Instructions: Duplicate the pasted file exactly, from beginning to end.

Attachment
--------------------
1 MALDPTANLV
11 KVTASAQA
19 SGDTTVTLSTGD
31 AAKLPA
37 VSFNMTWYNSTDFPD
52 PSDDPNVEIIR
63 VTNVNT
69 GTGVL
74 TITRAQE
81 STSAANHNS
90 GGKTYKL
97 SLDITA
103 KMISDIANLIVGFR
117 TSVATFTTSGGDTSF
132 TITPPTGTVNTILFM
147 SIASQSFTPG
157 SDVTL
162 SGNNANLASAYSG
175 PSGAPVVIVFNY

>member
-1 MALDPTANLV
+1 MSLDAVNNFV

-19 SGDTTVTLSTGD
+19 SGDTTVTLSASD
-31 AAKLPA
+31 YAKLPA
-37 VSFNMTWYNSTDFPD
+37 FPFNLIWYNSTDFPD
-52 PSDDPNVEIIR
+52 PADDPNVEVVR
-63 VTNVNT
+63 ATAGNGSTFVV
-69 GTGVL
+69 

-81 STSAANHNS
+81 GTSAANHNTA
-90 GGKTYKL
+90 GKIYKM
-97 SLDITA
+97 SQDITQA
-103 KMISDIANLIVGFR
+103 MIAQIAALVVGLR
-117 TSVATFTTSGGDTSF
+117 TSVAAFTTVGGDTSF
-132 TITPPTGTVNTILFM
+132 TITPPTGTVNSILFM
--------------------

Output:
1 MALDPTANLV
11 KVTASAQA
19 SGDTTVTLSTGD
31 AAKLPA
37 VSFNMTWYNSTDFPD
52 PSDDPNVEIIR
63 VTNVNT
69 GTGVL
74 TITRAQE
81 STSAANHNS
90 GGKTYKL
97 SLDITA
103 KMISDIANLIVGFR
117 TSVATFTTSGGDTSF
132 TITPPTGTVNTILFM
147 SIASQSFTPG
157 SDVTL
162 SGNNANLASAYSG
175 PSGAPVVIVFNY

>member
-1 MALDPTANLV
+1 MSLDAVNNFV

-19 SGDTTVTLSTGD
+19 SGDTTVTLSASD
-31 AAKLPA
+31 YAKLPA
-37 VSFNMTWYNSTDFPD
+37 FPFNLIWYNSTDFPD
-52 PSDDPNVEIIR
+52 PADDPNVEVVR
-63 VTNVNT
+63 ATAGNGSTFVV
-69 GTGVL
+69 

-81 STSAANHNS
+81 GTSAANHNTA
-90 GGKTYKL
+90 GKIYKM
-97 SLDITA
+97 SQDITQA
-103 KMISDIANLIVGFR
+103 MIAQIAALVVGLR
-117 TSVATFTTSGGDTSF
+117 TSVAAFTTVGGDTSF
-132 TITPPTGTVNTILFM
+132 TITPPTGTVNSILFM